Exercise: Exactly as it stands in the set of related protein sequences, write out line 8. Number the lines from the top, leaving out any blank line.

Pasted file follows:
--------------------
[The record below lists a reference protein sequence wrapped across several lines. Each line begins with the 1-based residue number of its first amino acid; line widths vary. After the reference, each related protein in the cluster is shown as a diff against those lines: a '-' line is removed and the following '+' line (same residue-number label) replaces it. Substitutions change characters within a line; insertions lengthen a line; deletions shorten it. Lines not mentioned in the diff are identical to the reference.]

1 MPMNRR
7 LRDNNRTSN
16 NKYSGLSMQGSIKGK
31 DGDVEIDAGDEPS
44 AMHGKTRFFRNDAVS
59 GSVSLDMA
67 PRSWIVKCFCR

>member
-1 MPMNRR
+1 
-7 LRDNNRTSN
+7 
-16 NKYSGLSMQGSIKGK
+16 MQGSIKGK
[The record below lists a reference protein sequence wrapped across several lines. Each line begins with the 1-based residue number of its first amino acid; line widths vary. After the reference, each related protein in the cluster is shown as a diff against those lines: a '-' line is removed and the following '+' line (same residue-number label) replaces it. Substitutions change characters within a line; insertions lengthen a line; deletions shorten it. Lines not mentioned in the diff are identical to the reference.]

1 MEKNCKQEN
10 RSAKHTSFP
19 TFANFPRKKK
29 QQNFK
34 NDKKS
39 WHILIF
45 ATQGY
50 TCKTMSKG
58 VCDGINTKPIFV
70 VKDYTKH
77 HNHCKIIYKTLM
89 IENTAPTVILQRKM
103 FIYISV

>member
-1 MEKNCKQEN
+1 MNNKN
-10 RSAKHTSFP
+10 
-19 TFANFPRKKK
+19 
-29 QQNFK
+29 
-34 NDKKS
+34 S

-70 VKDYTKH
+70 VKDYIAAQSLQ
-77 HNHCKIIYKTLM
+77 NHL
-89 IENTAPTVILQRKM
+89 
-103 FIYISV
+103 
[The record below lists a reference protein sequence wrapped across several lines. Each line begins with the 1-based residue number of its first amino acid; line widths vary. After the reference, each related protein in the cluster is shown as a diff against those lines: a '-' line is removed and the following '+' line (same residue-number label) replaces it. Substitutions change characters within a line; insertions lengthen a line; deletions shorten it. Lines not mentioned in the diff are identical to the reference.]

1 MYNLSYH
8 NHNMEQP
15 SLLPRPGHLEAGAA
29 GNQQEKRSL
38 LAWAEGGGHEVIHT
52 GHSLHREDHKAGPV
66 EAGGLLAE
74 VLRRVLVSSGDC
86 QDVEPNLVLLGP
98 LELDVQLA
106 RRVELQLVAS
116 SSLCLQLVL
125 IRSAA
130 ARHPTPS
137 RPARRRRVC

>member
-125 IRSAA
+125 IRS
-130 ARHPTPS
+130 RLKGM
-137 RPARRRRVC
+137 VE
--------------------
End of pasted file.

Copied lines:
67 PRSWIVKCFCR